News from the Votemaster
• Sanders Is Trying to Pilfer Clinton's Superdelegates
• Trump Threatens to Sue over Louisiana Delegation
• Supreme Court Vacancy Not Currently a Top Issue for Many Voters
• Former Trump Strategist Confirms What Everyone Suspected
• Trump Could Hurt Republicans for a Generation
• Why Not Al Franken?
• How Much Does a Poll Cost?
• No Guns at the Republican National Convention
• No Apple vs. the FBI in Court
• Rubio Removes Himself from the California Ballot
Sanders Has Raised Millions Since Saturday
Whenever Sen. Bernie Sanders (I-VT) wins something, the money just rolls in. Since his three victories in Western caucuses on Saturday, he has raised another $4 million. His campaign manager, Jeff Weaver, said that the Senator's grassroots fundraising has been extremely strong. Although Sanders has little chance of catching Hillary Clinton in delegates, he has so much money he is unlikely to drop out for financial reasons. (V)
Sanders Is Trying to Pilfer Clinton's Superdelegates
Having already acknowledged that his only path to victory lies with the Democratic superdelegates, Bernie Sanders' campaign is working hard behind the scenes to try to poach some of the ones who have already committed to Hillary Clinton. His arguments are that he has the momentum, that he is a better matchup for Donald Trump, that he's more popular with young voters, and that it's not proper for superdelegates to vote differently from the voters of their states.
The Clinton campaign is not taking the threat seriously. When asked by reporters, Clinton pollster Joel Benenson reportedly "kind of chuckled," while also observing that many of the pledged superdelegates are longtime members of Congress who have known Bernie Sanders for many years, and would presumably have endorsed him already if they were inclined to do so. It's a good point, and it's also hard to avoid the feeling that the Sanders campaign is grasping at straws at this point (Z).
Trump Threatens to Sue over Louisiana Delegation
Donald Trump won the Louisiana primary, but doesn't like how things are developing there. He claims there was a secret meeting of the delegates, but somehow his delegates weren't informed about it. He apparently also objects to how the delegates were chosen and plans to file a formal objection with the Republican National Committee to get the Louisiana delegates decertified. This could be the first step towards a credentials fight at the convention itself. (V)
Supreme Court Vacancy Not Currently a Top Issue for Many Voters
While the vacancy on the Supreme Court is a hot-button issue for many political zealots on both sides of the aisle, for many ordinary voters, it is a low-priority issue, despite the extreme impact the Supreme Court has on so many areas that so affect so many people. Jennifer Duffy of the Cook Report calls it a "base issue," not a "voting issue." In other words, it is one that both parties' bases care about deeply, but which isn't one that swings a lot of votes. And if voters don't really care about the Supreme Court so much, the Republicans in the Senate are very unlikely to cave and hold hearings on Merrick Garland.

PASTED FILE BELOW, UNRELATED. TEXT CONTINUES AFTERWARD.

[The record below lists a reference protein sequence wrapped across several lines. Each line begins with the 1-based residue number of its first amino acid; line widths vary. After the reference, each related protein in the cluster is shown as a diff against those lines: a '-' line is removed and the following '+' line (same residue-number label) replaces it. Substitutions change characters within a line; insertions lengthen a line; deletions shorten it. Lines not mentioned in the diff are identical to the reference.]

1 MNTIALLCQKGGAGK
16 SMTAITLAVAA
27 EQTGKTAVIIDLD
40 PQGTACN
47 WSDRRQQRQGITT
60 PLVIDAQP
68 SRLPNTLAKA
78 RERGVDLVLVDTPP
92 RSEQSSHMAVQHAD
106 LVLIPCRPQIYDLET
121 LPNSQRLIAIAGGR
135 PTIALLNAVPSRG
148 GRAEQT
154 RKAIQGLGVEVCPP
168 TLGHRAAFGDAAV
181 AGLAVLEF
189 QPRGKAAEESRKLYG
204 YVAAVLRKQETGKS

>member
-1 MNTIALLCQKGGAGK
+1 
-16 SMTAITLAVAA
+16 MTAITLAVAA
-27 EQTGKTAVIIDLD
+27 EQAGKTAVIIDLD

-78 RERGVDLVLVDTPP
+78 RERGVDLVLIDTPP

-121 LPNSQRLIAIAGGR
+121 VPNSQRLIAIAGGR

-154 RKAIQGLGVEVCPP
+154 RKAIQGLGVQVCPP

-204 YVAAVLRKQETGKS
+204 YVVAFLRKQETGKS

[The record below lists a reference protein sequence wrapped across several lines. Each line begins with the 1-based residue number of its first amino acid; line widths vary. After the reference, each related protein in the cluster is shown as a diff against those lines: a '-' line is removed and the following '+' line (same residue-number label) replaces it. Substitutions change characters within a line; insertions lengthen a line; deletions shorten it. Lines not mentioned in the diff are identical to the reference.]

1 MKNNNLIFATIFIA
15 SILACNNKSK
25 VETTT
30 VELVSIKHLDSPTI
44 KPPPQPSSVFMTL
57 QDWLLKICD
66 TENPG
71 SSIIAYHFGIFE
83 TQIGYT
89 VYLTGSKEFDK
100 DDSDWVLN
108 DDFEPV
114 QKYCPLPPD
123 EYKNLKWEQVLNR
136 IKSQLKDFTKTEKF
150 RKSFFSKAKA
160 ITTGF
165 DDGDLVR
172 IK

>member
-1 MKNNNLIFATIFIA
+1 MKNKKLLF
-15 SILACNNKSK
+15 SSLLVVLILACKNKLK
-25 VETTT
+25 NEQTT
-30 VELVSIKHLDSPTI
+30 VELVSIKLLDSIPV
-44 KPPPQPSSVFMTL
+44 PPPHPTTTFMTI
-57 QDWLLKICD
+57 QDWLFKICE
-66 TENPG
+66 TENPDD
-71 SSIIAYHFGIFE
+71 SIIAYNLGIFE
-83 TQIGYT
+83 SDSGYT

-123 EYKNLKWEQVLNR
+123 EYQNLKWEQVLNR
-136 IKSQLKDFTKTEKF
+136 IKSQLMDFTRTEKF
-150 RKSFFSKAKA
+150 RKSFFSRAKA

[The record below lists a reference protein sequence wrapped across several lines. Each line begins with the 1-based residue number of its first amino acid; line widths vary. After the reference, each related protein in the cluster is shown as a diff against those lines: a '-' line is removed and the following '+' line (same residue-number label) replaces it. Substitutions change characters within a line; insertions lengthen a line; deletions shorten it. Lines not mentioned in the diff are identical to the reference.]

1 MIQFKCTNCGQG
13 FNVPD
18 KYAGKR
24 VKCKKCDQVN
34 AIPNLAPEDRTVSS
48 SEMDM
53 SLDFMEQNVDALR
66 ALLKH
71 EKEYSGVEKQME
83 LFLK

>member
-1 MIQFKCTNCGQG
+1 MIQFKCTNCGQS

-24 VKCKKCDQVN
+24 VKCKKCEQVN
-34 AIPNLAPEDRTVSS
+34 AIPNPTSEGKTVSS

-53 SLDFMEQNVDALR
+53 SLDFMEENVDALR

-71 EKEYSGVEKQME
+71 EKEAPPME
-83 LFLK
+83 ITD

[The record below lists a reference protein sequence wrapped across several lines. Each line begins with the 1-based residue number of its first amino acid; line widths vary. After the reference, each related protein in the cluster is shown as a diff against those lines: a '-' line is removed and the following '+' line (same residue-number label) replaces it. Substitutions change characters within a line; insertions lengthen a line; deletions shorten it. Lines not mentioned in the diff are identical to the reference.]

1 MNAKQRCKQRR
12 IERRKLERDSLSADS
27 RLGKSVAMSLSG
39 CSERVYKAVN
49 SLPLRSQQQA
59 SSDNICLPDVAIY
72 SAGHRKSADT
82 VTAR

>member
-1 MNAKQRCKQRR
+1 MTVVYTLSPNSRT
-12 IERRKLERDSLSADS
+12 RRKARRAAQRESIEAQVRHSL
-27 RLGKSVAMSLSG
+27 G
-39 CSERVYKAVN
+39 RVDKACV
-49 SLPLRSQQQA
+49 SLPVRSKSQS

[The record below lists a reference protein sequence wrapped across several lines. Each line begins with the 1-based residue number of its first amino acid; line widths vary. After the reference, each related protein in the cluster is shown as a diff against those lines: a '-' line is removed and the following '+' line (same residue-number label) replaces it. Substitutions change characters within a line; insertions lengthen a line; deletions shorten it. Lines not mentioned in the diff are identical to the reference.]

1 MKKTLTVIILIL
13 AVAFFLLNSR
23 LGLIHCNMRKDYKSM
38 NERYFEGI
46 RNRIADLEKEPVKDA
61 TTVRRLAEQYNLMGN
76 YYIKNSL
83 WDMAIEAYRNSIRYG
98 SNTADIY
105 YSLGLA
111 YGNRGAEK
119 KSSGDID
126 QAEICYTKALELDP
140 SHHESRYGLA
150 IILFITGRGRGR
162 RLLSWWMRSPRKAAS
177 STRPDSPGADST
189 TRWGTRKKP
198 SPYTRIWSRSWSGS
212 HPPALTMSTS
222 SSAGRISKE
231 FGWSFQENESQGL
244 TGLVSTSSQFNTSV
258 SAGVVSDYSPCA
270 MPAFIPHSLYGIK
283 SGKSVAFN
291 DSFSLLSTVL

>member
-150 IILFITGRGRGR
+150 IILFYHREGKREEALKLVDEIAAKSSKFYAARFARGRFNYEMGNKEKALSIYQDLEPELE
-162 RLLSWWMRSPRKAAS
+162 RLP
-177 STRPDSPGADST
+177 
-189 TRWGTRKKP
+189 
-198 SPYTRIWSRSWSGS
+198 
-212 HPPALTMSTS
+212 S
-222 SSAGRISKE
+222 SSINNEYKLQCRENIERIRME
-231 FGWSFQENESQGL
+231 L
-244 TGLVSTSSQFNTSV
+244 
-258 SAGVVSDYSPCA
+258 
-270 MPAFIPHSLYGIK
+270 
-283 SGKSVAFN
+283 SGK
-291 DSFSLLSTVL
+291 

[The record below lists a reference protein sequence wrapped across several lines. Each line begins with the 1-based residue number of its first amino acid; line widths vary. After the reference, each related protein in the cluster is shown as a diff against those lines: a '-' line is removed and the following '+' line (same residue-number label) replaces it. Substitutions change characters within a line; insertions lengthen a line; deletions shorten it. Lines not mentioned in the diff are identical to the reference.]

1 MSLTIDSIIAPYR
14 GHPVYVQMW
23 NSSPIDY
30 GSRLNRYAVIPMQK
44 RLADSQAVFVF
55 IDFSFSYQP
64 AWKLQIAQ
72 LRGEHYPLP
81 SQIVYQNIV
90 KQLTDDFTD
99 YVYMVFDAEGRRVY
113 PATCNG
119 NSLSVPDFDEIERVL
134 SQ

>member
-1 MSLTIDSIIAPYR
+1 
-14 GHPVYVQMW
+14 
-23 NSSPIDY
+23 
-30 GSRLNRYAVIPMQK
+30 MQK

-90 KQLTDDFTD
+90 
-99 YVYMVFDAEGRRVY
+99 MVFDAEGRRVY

With that said, the issue hasn't had a lot of time to gain traction. Garland was nominated just two weeks ago, and so we haven't really entered into prime "obstructionism" territory. Once he's languished for a couple of months, then it's worth checking to see how voters feel. At very least, the GOP leadership made a serious error in declaring their refusal to consider a nominee so quickly, which is presumably why one-quarter of Republican Senators have now said they are willing to meet with the nominee, including Mike Rounds of South Dakota, Ron Johnson of Wisconsin, Mark Kirk of Illinois, and Jerry Moran of Kansas. Nearly all of the "defectors" are running for re-election, and they are clearly giving themselves some cover in case the issue starts to develop some teeth. (V & Z)
Former Trump Strategist Confirms What Everyone Suspected
Stephanie Cegielski was involved with the Donald Trump campaign for several months, explaining that, "I fell in love with the idea of the protest candidate who was not bought by corporations. A man who sat in a Manhattan high-rise he had built, making waves as a straight talker with a business background, full of successes and failures, who wanted America to return to greatness." After one too many shoot-from-the-hip tweets on Muslims and foreign policy, however, she became disenchanted. Now, she has written a scathing essay for xojane.com about what she witnessed behind the scenes.
The essay is full of unflattering observations, like "The man does not know policy, nor does he have the humility to admit what he does not know." But the central revelation is that Trump never expected or wanted to be a candidate, and that he launched his bid to "send a message to America and to increase his power as a businessman. " Now that The Donald has taken off, Cegielski says, "his pride is too out of control to stop." Trump's campaign, of course, declared that Cegielski was never more than a minor functionary, and that she has no idea what she is talking about. So it's a classic he-said, she-said situation, although in this case the she-said is awfully believable. (Z).
Trump Could Hurt Republicans for a Generation